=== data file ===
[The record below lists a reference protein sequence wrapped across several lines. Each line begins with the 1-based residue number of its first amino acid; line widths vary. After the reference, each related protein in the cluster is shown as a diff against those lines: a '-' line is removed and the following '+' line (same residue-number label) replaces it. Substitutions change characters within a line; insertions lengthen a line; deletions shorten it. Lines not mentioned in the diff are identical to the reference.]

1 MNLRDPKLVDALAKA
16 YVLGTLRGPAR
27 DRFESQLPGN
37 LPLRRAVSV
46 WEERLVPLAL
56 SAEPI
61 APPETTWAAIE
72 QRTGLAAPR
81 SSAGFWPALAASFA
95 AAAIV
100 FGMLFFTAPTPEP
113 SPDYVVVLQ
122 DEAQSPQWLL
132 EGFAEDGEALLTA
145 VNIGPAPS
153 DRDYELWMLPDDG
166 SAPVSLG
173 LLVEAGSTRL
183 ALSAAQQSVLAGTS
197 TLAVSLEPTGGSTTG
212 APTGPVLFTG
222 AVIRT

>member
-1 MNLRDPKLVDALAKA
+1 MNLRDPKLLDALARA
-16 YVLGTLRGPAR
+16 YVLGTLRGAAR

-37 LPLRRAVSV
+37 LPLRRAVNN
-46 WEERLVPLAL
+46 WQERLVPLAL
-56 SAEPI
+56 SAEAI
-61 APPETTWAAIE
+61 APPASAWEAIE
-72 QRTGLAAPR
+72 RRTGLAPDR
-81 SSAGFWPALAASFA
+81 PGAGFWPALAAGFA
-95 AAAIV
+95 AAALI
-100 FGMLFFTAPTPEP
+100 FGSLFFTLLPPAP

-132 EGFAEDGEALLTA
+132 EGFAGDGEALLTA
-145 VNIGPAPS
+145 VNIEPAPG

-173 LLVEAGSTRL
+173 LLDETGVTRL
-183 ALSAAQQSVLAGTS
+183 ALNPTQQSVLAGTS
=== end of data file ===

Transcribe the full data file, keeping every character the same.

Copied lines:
[The record below lists a reference protein sequence wrapped across several lines. Each line begins with the 1-based residue number of its first amino acid; line widths vary. After the reference, each related protein in the cluster is shown as a diff against those lines: a '-' line is removed and the following '+' line (same residue-number label) replaces it. Substitutions change characters within a line; insertions lengthen a line; deletions shorten it. Lines not mentioned in the diff are identical to the reference.]

1 MNLRDPKLVDALAKA
16 YVLGTLRGPAR
27 DRFESQLPGN
37 LPLRRAVSV
46 WEERLVPLAL
56 SAEPI
61 APPETTWAAIE
72 QRTGLAAPR
81 SSAGFWPALAASFA
95 AAAIV
100 FGMLFFTAPTPEP
113 SPDYVVVLQ
122 DEAQSPQWLL
132 EGFAEDGEALLTA
145 VNIGPAPS
153 DRDYELWMLPDDG
166 SAPVSLG
173 LLVEAGSTRL
183 ALSAAQQSVLAGTS
197 TLAVSLEPTGGSTTG
212 APTGPVLFTG
222 AVIRT

>member
-1 MNLRDPKLVDALAKA
+1 MNLRDPKLLDALARA
-16 YVLGTLRGPAR
+16 YVLGTLRGAAR

-37 LPLRRAVSV
+37 LPLRRAVNN
-46 WEERLVPLAL
+46 WQERLVPLAL
-56 SAEPI
+56 SAEAI
-61 APPETTWAAIE
+61 APPASAWEAIE
-72 QRTGLAAPR
+72 RRTGLAPDR
-81 SSAGFWPALAASFA
+81 PGAGFWPALAAGFA
-95 AAAIV
+95 AAALI
-100 FGMLFFTAPTPEP
+100 FGSLFFTLLPPAP

-132 EGFAEDGEALLTA
+132 EGFAGDGEALLTA
-145 VNIGPAPS
+145 VNIEPAPG

-173 LLVEAGSTRL
+173 LLDETGVTRL
-183 ALSAAQQSVLAGTS
+183 ALNPTQQSVLAGTS